Stoichiometric theory has quantified such constraints via the threshold elemental ratio (TER), the critical C : element ratio where limitation shifts from energy (C) to mineral nutrient (Urabe & Watanabe 1992). If prey biomass always is below the TER then the consumer will never suffer stoichiometric quality limitations, and there will be less deviation between a strictly quantity-based model and the stoichiometric equivalent. When food composition exceeds the TER animals will need to dispose ingested carbon that is in excess relative to their somatic needs. The transfer efficiency of C decreases, which again implies that the population growth rate at a given food quantity will also decrease. Reduced transfer efficiency can be due to reduced C assimilation (DeMott 1998), increased release of organic C compounds (Darchambeau et al. 2003), or increased respiration decoupled from mechanical or biosynthetic demands (Zanotto et al. 1997; Darchambeau et al. 2003; Trier & Mattson 2003). Maintaining a stationary population with low mortality losses is still possible above the TER, since maintenance metabolism primarily depends on the C supply (Sterner & Robinson 1994).

It should also be noted that nutrient deficiency likely has differential effects on growth during different stages of development (especially early stages characterized by high growth rates), and that nutrient limitation may have especially acute effects on reproductive output. Indeed, ontogenetic shifts in stoichiometric constraints are commonly observed (DeMott et al. 1998; Villar-Argaiz & Sterner 2002). Thus, fast-growing juveniles could represent a ‘stoichiometric bottleneck’ in response to poor food quality. It also appears that allocation to reproductive tissue has high costs in terms of N and P (Færøvig & Hessen 2003), suggesting strong effects of stoichiometric imbalance on reproductive output. Clearly such stage-specific effects will affect population structure and dynamics.

Stoichiometry, density dependence, and facilitation

  1. Top of page
  2. Abstract
  3. Introduction
  4. The biological basis of stoichiometric imbalance and its ecological consequences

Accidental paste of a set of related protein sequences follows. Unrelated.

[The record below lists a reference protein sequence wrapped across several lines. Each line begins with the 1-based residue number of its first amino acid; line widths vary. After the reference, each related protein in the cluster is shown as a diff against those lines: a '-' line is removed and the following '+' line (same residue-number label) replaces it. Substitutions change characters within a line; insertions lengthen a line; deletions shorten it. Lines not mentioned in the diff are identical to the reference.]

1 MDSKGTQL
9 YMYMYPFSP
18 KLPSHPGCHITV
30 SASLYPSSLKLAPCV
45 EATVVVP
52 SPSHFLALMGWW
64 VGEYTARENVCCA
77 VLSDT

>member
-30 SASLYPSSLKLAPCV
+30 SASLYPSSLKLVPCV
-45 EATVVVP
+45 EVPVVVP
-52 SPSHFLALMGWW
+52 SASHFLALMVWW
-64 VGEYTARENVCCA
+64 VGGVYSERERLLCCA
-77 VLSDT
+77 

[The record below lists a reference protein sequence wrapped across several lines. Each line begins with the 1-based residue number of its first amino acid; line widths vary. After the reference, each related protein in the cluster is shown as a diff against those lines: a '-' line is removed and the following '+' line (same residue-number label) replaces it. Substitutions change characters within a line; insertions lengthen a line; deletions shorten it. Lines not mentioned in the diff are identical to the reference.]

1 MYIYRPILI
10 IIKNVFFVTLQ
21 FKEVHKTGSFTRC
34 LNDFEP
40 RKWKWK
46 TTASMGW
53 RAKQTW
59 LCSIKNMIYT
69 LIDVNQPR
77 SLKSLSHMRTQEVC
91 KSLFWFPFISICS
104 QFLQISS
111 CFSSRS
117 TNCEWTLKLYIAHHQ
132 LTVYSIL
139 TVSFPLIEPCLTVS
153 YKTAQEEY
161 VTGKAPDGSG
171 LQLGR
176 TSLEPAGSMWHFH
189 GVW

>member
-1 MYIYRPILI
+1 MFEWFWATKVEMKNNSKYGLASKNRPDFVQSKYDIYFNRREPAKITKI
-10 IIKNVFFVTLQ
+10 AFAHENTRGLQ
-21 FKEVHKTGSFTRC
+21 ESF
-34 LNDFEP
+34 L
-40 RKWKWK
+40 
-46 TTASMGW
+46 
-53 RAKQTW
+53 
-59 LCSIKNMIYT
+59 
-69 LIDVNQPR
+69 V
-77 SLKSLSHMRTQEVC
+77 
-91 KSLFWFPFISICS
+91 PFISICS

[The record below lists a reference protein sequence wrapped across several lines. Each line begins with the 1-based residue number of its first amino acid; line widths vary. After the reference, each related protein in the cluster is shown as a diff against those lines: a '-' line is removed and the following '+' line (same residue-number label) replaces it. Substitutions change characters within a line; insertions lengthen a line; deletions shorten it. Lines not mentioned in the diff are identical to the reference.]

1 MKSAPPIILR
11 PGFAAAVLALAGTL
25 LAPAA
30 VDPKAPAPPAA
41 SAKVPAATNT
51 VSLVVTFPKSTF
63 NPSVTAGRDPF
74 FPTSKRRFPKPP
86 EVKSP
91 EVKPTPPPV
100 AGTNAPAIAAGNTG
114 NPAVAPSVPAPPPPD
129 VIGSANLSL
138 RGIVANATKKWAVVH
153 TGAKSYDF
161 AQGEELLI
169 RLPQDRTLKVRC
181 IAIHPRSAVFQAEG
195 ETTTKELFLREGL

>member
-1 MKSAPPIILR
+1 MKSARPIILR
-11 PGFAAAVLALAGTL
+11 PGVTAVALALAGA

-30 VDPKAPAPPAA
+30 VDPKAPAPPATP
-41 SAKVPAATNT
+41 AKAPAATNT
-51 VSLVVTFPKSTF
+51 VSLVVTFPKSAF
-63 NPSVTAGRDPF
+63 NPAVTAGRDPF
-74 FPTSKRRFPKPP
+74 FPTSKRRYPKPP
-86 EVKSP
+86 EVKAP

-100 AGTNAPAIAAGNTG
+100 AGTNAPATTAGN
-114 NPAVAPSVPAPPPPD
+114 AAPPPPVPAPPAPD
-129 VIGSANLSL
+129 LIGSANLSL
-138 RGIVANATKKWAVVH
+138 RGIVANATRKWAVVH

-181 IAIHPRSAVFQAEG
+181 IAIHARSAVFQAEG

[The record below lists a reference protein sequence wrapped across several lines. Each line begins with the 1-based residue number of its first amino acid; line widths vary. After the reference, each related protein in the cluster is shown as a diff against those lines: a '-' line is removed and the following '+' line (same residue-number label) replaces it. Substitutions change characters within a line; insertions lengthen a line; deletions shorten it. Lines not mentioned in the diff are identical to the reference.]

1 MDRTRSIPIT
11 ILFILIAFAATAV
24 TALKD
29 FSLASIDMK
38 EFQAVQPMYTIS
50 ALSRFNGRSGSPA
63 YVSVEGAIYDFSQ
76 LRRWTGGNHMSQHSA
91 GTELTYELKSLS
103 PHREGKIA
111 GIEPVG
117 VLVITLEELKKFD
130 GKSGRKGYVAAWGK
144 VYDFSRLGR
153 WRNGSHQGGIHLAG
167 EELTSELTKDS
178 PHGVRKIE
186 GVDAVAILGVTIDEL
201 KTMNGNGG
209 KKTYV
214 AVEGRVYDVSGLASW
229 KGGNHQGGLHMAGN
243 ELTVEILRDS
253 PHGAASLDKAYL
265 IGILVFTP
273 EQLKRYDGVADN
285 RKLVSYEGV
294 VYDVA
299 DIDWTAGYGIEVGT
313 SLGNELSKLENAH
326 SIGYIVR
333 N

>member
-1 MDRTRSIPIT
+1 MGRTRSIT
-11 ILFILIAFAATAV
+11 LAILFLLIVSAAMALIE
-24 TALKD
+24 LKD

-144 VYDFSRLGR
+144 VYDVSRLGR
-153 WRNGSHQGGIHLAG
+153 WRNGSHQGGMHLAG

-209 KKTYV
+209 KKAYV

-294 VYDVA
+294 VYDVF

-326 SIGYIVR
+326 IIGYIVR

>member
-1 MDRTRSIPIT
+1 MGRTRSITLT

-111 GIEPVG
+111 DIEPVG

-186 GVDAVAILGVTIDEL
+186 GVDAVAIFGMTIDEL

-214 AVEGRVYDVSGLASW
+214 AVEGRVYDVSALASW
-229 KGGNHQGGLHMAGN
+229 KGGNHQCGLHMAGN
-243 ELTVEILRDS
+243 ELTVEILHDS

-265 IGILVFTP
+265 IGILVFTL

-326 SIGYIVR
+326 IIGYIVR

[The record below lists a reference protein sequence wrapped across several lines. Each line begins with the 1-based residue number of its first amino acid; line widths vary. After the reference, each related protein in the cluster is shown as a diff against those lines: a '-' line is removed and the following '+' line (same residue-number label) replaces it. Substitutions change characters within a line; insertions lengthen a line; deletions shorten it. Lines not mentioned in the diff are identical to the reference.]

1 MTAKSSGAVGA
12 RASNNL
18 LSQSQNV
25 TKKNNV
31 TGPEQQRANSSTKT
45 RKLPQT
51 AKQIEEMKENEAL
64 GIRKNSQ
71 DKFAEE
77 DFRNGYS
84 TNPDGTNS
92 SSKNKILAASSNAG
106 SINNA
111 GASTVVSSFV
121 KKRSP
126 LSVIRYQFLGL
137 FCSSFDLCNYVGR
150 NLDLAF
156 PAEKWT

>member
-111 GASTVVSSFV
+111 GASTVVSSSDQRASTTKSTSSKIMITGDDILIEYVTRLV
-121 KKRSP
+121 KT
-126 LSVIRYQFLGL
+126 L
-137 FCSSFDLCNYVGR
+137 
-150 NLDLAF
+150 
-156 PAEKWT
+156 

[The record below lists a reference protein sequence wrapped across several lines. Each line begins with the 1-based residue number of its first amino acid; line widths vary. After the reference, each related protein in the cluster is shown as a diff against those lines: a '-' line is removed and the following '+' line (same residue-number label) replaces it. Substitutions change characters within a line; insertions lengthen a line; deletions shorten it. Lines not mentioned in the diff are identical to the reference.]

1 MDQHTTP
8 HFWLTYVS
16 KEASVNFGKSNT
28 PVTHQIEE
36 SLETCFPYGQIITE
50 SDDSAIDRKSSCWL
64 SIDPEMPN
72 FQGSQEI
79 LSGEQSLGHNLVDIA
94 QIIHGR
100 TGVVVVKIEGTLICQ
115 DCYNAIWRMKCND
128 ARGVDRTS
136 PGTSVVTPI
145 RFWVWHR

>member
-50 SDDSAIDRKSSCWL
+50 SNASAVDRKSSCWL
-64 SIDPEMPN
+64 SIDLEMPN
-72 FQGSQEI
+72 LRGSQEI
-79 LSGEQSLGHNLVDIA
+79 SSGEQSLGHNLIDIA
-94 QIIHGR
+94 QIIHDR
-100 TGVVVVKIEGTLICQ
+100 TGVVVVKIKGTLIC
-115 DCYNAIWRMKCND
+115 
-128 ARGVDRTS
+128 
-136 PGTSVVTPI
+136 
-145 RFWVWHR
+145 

5. Stoichiometry, density dependence, and facilitation
  6. Making the Lotka–Volterra model stoichiometrically explicit
  7. Variations on the stoichiometrically explicit theme
  8. Adding complexity
  9. Empirical evidence for the existence of alternative stoichiometric domains
  10. Conclusions and prospects
  11. Acknowledgements
  12. References

Grazing not only affects plant quantity, it may also affect plant quality in two essentially different ways. First, increased grazing could cause decreased food quality because the most nutritious plant material is removed, leaving the low-quality vegetation behind (cf. Turchin 2003). Alternatively, grazing could trigger inducible defenses (Karban & Baldwin 1997; Tollrian & Harvell 1999) that would lower grazer performance. This would again reinforce negative density dependence, since grazers would face the double challenge of both reduced quantity and quality of food.

However, is negative density dependence likely to be the only rule for herbivores? Indeed, quite the opposite effect may also occur: increased grazing can cause improved food quality in a form of facilitation in which net growth rate increases with population density up to a certain level. Feedback related to food quality and nutrient release has a strong potential for positive density dependence in autotroph–herbivore systems under nutrient limitation. In such a stoichiometric facilitation scenario, grazers crop the autotroph biomass, thus reducing overall demand for nutrients and leaving less biomass in which a given amount of nutrients can be diluted. Simultaneously, nutrients recycled from the grazers can be acquired by the remaining autotroph biomass. This will be beneficial for the grazers, from the perspectives of both plant quantity (released nutrients stimulate more plant production) and plant quality (plant biomass has higher nutrient content). The initial stoichiometric conditions are important, since such effects will only be seen if herbivores are initially constrained by low nutrient content in the autotrophs. To the extent that there are ontogenetic shifts in metabolic and stoichiometric requirements, stoichiometric facilitation could thus also have strong bearings for age-structure in populations. The positive density dependence resulting from stoichiometric facilitation will be similar to the classical Allee effect, albeit without invoking the classical explanations such as reduced chance of mating at very low population density, lack of kin selection benefits within small groups, etc.